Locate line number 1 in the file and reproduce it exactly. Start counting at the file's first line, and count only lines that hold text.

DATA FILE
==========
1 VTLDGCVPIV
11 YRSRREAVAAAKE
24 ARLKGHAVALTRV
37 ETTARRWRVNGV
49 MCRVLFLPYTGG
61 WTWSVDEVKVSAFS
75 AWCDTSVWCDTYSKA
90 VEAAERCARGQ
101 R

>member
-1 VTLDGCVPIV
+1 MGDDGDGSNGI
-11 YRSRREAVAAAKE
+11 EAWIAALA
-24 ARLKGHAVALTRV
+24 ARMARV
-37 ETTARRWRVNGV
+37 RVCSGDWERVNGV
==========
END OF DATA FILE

1 VTLDGCVPIV